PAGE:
At 14 years old I saw myself as a future 'Peter Snell'. Not being very academic, I didn't love school and often felt I was a bit thick. I was a very fast runner, and that was something I took great pride in.

The north island secondary school running championships was held on a scorching hot day. The sky was electric blue, without even a cloud to give a brief reprieve from the heat. I had been unable to sleep the night before, as I was so excited about this day. It was the highlight and start of my future.

I lined up with forty others, ready to start the 3000 meter running race.

The start gun sounded, and I quickly made it into the top 10 runners. After the first 5 laps, the real race began. The guy beside me was pushing me with his shoulder and I thought to myself, "it's now or never". So I put my foot down and got up to 3rd place. All of a sudden 5 of us broke away from the pack and formed a tight leading group. The pace just got faster and already people started to drop back from the front runners. At a lap and a half to go, I was still sitting in third place and we were still in a tight group. One lap to go and the guy in first put his foot down. I knew I couldn't let him get away so I gave it everything I had and passed the guy in front of me. As we crossed the finish line I knew I had come second. But the huge disappointment was quickly overtaken by a strange pulling sensation on the left side of my face. I sat clumsily down on the edge of the track as my head started jerking violently to the side.

I had no idea what was happening to me but I was fully aware of what was going on around me. After a minute my friends started crossing the finish line and I could see them standing right in front of me, pointing and laughing. I tried to ask for water but I couldn't talk properly and it just made them laugh more.

Finally the jerking slowed down and then came to a stop. I eventually got up and went and sat in the grandstand and tried to reason with myself, guessing what could have possibly just happened.

I never told anyone about what happened that day at the race track. I just put it down to being a weird reaction from being so tired.

At that point in my life, I was the second fastest 3000 meter runner in the North Island but my true love was soccer. On the soccer field was where I felt alive, skilled and valued. Being on the field scoring goals was what I lived for.

A few weeks after that race in the middle of the night, my Mum woke up to hear loud banging. She came into my room to find my whole body violently jerking. My head jerking to the left, arms and legs flailing. My terrified mum phoned for an ambulance.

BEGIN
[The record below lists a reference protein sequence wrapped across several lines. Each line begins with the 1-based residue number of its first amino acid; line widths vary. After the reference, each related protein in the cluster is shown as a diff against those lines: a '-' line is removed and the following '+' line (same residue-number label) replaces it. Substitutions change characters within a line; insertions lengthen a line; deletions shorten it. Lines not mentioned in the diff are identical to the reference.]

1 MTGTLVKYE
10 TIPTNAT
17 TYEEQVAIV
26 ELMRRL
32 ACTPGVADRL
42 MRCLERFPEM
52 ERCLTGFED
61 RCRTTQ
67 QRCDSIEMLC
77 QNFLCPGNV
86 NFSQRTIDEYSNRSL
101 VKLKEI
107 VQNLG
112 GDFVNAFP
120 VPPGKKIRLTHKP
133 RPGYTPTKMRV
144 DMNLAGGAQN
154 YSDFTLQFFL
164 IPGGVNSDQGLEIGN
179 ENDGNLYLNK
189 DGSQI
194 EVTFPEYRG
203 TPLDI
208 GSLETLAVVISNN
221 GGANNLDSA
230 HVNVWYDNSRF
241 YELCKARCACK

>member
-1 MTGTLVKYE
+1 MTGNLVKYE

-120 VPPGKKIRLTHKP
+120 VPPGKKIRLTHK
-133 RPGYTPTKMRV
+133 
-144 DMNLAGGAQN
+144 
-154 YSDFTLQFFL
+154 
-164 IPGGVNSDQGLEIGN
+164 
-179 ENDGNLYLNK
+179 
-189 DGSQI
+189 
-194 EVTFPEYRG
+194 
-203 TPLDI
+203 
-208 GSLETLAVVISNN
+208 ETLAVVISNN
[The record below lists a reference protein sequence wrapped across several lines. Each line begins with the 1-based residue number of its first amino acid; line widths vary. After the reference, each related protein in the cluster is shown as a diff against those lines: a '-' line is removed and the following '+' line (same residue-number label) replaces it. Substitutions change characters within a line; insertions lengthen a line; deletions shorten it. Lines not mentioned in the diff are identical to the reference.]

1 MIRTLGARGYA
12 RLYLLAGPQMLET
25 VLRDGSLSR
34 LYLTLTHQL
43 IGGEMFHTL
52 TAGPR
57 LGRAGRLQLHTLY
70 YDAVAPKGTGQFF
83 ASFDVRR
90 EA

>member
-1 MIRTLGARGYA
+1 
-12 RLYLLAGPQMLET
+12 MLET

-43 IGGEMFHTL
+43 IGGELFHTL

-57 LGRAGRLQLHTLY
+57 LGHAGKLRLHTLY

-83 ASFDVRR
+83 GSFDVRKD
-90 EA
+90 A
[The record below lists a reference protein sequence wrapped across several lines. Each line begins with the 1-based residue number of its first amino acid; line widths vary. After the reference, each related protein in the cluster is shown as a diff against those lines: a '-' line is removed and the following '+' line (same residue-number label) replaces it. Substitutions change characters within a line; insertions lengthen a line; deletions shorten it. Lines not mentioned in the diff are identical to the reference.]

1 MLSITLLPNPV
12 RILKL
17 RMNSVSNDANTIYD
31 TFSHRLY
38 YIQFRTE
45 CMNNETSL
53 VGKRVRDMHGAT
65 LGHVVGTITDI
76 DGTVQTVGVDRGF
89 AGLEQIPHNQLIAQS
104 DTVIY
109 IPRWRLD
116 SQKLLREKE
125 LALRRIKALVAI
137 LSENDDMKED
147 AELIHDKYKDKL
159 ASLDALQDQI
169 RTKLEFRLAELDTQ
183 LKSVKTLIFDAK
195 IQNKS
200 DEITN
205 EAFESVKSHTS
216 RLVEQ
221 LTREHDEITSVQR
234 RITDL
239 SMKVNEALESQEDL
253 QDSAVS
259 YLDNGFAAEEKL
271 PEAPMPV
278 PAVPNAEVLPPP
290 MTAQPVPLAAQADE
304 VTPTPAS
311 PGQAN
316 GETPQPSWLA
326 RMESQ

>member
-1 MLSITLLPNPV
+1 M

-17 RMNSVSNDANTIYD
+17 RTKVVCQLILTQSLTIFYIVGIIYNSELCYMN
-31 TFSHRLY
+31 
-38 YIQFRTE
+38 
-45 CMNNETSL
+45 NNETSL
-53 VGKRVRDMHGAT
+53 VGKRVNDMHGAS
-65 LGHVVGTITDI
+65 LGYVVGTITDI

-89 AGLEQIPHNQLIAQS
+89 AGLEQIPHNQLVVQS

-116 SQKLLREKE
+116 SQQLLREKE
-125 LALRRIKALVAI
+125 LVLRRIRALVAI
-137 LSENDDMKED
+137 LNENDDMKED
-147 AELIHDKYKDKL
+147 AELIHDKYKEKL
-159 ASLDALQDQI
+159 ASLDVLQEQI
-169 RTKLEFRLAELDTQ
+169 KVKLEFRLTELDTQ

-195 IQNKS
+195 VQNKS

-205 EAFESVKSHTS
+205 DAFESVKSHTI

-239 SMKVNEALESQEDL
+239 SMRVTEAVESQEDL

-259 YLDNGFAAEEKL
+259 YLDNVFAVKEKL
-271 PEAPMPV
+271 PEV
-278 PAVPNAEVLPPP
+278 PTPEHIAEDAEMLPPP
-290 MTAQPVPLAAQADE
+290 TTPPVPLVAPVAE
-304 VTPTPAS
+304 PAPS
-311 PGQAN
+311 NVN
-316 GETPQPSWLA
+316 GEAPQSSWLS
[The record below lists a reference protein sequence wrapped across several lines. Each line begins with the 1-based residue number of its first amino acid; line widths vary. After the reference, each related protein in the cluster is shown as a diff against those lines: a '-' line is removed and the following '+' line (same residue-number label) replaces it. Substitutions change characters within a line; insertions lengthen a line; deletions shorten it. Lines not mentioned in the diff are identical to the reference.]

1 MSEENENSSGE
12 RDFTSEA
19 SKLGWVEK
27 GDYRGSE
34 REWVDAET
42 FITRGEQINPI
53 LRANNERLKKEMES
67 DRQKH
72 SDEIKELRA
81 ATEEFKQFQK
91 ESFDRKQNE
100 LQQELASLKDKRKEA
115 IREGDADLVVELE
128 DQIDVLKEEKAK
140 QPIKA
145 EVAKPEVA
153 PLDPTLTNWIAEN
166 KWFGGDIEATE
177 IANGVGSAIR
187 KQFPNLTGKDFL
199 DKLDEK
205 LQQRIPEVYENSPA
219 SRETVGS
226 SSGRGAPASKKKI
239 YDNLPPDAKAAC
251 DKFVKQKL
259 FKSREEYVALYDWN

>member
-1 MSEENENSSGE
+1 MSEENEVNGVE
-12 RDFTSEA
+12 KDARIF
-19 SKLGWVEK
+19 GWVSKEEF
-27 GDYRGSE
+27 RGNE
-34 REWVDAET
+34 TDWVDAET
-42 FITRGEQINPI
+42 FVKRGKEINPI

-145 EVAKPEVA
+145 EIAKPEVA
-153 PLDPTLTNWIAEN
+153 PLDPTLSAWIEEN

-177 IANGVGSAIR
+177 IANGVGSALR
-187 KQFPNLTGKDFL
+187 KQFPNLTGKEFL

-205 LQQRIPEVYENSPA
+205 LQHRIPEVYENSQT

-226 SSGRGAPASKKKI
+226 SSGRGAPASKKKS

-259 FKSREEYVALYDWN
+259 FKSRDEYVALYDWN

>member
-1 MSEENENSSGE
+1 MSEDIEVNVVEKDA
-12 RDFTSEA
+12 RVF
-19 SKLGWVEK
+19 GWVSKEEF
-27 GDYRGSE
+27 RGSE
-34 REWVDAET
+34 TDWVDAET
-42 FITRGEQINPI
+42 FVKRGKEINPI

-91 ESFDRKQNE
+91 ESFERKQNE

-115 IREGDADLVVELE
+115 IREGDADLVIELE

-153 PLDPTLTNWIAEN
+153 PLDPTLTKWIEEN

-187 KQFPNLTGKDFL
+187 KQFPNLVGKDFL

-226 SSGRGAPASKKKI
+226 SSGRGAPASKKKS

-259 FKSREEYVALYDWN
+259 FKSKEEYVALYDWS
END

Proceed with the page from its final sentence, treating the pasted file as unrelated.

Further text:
The next day I was having a myriad of tests, including a CAT scan and MRI.

I was sent to a neurologist who explained that an area of my brain had enlarged blood vessels and arteries. He told me this carried a number of risks including a brain haemorrhage. I wanted this 'thing' fixed, but the final blow came when he told me it was so large and dangerous that it was inoperable. Just to add insult to injury, he informed me that my running and soccer days were over as the risks were just too high.

So there I am, 15 and being told I had to stop doing all the things I love and the only things I thought I was any good at. I lost all my close friends because I couldn't play soccer anymore. Friends lost because I couldn't stand sitting on the sideline watching and wanting to get out there and play. Most days my body felt normal so I couldn't understand why I couldn't be out there. This was one of the hardest things I've ever been faced with, 15, can't do what I love and next to no friends.

I kept having seizures. Sometimes 3 or 4 a day and as many a 7. I remember sitting on my bed crying out to God "Why me, what did I do to deserve this. I just want to be normal". I didn't know God at all but I found myself talking to him. Even if it was cursing him, I was acknowledging him.

I dropped out of school at 15 because I just didn't want to have more fits in front of people and having them laugh at me again. I went from the guy that everyone wanted to watch race at school to the guy with the doctors note saying I can't compete anymore.

I got a job pumping gas for a couple of years and fell in and out of depression. I then started smoking dope and to me it hid all the bad feelings and gave me a false sense of security none the less I continued having seizures.

Eventually I met a girl who went by the name of Jacqui. She saw me have heaps seizures and knew the risks and life sentence I had been given, yet still when I asked her to marry me she said 'yes'.

We looked at other possible options to fix my brain but everyone we asked said "no can't do it". Sydney said we can't operate. We couldn't use Gamma Knife Radiation as it would damage other parts of the brain. Doctors said the only reason they would remove that part of my brain would be if I had a massive trauma to my brain because it would make me a vegetable. Sometimes I wished that would happen.

Then, at 33 we found some amazing doctors that said they could fix me. The catch was it cost $200,000 and could only be done in Germany. To top it all off the only possible appointment date was in 7 weeks.